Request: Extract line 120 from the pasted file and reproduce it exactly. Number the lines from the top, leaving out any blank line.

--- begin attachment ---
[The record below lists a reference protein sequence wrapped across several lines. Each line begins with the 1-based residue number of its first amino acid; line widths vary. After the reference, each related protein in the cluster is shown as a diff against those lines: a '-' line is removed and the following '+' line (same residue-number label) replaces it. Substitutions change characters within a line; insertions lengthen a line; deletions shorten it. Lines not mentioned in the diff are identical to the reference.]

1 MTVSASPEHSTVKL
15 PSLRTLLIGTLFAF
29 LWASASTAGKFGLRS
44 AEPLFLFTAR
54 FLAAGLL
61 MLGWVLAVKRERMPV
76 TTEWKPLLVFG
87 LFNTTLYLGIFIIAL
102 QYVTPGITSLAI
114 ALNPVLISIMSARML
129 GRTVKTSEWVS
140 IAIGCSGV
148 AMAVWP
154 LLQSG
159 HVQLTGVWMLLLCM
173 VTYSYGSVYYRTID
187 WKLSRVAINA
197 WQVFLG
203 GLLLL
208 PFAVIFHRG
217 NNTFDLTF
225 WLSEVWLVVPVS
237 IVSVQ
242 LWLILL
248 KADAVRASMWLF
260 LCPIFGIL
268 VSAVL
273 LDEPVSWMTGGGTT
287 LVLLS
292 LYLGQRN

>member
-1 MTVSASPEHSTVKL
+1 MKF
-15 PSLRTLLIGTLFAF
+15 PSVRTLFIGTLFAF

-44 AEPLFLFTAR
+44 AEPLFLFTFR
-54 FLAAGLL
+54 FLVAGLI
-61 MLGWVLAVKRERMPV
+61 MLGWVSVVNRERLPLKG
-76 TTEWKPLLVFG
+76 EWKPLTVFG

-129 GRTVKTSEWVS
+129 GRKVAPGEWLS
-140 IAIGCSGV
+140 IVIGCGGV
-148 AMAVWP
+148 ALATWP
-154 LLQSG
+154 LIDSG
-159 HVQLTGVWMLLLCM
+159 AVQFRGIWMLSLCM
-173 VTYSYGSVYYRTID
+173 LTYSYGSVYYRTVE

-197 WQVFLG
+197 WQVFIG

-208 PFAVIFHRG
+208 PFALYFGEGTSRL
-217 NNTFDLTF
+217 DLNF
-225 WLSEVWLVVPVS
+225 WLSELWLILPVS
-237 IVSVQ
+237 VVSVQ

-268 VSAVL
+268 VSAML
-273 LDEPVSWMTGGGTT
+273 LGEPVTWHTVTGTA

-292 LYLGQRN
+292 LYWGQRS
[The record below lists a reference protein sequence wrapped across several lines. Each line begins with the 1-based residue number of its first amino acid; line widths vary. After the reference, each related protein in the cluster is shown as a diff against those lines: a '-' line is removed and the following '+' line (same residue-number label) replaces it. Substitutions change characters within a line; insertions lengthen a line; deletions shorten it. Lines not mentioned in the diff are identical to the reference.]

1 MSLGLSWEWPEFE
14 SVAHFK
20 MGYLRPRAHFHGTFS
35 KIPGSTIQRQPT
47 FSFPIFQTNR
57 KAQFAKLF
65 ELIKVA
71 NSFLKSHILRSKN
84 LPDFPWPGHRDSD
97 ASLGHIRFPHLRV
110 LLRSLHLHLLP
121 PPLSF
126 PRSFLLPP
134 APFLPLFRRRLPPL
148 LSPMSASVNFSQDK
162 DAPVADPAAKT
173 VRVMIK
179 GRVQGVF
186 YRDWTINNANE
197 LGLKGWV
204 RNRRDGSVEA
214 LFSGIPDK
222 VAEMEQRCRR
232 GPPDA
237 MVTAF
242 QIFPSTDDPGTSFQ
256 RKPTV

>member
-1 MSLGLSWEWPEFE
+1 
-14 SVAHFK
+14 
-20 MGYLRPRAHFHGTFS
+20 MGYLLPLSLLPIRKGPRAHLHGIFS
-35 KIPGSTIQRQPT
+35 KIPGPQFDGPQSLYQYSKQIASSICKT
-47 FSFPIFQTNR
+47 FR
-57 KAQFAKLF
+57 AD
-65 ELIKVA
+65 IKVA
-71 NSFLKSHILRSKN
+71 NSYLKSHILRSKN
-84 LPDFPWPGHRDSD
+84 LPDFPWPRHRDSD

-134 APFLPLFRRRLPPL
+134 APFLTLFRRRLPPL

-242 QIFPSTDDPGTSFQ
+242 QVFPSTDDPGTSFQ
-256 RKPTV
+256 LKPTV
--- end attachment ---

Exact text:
-134 APFLPLFRRRLPPL